Drama · English · Uncategorized · visual arts

Book Review: Recipe for a Story

recipe for a story

Book Review: Recipe for a Story, written and illustrated by Ella Burfoot

Ella Burfoot has been writing and illustrating since she was a child. That alone, should be an inspiration to many children who fill blank notebooks with lots of imaginative stories and illustrations. I am a parent to a child who does exactly this and being able to show them an example of a writer/illustrator who has published their work is wonderful.

Not only is the author a creative inspiration but so is this book. It is a fun story about how to write a story! Children can go through each page and think about whether they have included all the ingredients in their own writing to create a story.

To extend the learning from this book, here are some more suggestions for activities.

  • Read the book again and write a list of the ingredients for a story.
  • Write a story that includes those ingredients.
  • Illustrate the story!

For more creativity inspiring book suggestions, visit our library.

English · PDHPE · Uncategorized · visual arts

Book Review: The Book of Mistakes

book of mistakes

Book Review: The Book of Mistakes, written and illustrated by Corinna Luyken

Goodness, this book is a gorgeous gathering of images and messages all bundled up into one wonderful book.

Artist Corinna Luyken has shared her vulnerable artmaking approach in this whimsical story about how sometimes the mistakes we make (in art or life) can be the inspiration for something even better. This book won me over with it’s celebration of genuine creativity and it’s clever incorporation of the artmaking process into the story. The drawings are full of personality and character and as the story evolves we get to see how those characters and mistakes fit into the big picture.

To extend the learning from this book, here are some more suggestions for activities.

  • Have a chat about how sometimes our mistakes can be really frustrating but maybe we could look at them as inspiration instead. Mistakes are part of the artmaking process and the more we accept that, the more we will learn about art.
  • Draw a character, but as you make mistakes, turn those mistakes into unique characteristics for your drawing.
  • In pairs, draw 4-5 lines and/or shapes on a piece of paper. Swap the paper with the other person and try to turn the lines and shapes into a picture.

For more creativity inspiring book suggestions, visit our library.

Uncategorized

Book Review: The Museum

the museum

Book Review: The Museum by Susan Verde and illustrated by Peter H. Reynolds

When we were searching for books illustrated by one of our favourite illustrator/authors Peter H. Reynolds, (other books by him may be found in our library) we came across this wonderful book about art museums and artists, written by Susan Verde.

The book takes us on a journey of an art museum through the eyes of a creative, young girl. She enthusiastically describes her reaction to artworks by well-known artists like Degas, Van Gogh, Rodin, Picasso, Cezanne and Munch. She breaks down the stereotype of museums being quiet, boring places and gives children permission to react to art and enjoy the experience of emotions it brings with it. She also has a chance to create her own artwork as a response to all the inspiration she has gained from viewing the works in the museum.

Most art galleries have an artmaking space for children to create art as a direct response to the works that are on display at the time.

To extend the learning from this book, here are some more suggestions for activities.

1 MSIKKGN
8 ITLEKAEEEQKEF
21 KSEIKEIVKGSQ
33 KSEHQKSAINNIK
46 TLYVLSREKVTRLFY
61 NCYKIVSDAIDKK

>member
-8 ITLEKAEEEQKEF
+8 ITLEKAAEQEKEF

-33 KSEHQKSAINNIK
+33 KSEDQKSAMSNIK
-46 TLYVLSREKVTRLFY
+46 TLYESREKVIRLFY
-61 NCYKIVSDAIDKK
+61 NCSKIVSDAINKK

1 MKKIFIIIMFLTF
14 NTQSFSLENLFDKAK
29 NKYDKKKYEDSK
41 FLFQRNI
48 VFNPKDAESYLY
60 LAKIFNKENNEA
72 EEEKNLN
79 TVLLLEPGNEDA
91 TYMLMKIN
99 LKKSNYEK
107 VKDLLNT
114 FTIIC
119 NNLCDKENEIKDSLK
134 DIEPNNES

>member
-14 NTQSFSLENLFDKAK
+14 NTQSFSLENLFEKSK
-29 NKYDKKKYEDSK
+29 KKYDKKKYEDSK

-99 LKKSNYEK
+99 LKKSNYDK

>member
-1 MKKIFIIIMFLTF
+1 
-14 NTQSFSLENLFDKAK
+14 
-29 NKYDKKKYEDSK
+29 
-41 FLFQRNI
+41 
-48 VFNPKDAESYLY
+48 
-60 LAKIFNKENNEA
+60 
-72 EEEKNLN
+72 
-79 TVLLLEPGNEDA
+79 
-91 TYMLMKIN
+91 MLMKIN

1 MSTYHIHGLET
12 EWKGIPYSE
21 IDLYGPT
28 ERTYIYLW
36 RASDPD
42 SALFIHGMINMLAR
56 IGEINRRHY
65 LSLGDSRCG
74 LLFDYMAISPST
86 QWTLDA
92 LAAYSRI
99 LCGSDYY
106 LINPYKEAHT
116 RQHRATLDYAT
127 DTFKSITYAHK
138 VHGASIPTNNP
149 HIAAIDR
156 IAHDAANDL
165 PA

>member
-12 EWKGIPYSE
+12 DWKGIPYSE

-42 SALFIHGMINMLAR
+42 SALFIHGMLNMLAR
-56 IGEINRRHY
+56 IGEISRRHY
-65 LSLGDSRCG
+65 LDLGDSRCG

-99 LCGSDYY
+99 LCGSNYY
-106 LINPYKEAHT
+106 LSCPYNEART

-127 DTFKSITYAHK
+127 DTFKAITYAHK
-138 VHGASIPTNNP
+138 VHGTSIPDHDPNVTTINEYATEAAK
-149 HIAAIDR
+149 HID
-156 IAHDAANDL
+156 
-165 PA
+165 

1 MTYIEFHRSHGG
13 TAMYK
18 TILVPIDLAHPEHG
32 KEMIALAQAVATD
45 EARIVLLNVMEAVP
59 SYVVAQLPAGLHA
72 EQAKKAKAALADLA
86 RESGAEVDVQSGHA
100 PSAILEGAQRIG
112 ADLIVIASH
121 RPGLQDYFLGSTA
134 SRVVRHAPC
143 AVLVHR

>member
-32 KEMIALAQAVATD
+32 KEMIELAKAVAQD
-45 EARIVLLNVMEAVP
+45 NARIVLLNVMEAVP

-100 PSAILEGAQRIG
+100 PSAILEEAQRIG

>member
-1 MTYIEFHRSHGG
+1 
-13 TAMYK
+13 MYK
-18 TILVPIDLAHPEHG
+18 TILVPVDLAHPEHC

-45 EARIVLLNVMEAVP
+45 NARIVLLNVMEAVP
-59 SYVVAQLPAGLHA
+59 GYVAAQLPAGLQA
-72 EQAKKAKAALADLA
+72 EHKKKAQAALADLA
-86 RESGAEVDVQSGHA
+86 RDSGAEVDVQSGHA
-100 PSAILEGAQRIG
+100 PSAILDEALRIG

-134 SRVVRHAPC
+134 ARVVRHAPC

• Visit an art gallery! Do a search of the area you are in and see what exhibitions are on and when they have their making spaces open. Follow up your tour of the art by making some art!
  • Students can choose their favourite artwork from the book and research to find out more about that artist and their artworks.
  • Visit Susan Verde’s website where there are some fantastic downloadable resources for educators and students.

For more creativity inspiring book suggestions, visit our library.

English · Geography · History · Uncategorized · visual arts

Book Review: Australia Illustrated

Australia

Book Review: Australia Illustrated by Tania McCartney

Tania McCartney is an Australian artist who has illustrated many books. Her journey also includes a lot of other creative ventures including her experience as an editor and publisher as well as encouraging others to draw and illustrate. Anyone who helps promote creativity in Australia gets a big thumbs up from us!

Australia Illustrated is a beautifully illustrated book dedicated to bringing the character of Australia to life through McCartney’s whimsy, watercolour images and digital art. Each section of this vast and varied country is explored, from the iconic places we know and love to the quirkier details that make us want to explore it more. From major cities to iconic foods, animals to historic details, Australia Illustrated is a visual feast of learning.

This book is a perfect way to introduce kids to the geography and diversity of this big land. The illustrations are an ideal way to communicate all of the amazing details and both kids and adults will be inspired. It would also be the perfect companion to anyone who is exploring Australia or planning a trip!

Tania McCartney’s website has links to teaching notes that explain all of the ways her book relates to different subject areas. It has quite a few ideas for activities in those different subject areas too.

To extend the learning from this book, here are some more suggestions for activities.

  • On a map of Australia, plan a trip based on the things from the book you would like to visit.
  • Draw some of your own illustrations of things you think are important for people to know about Australia or another country that is significant to you.
  • Using the illustrations you have drawn from the previous task, create a poster/brochure for your chosen country.
  • Give watercolour painting a go!

For more creativity inspiring book suggestions, visit our library.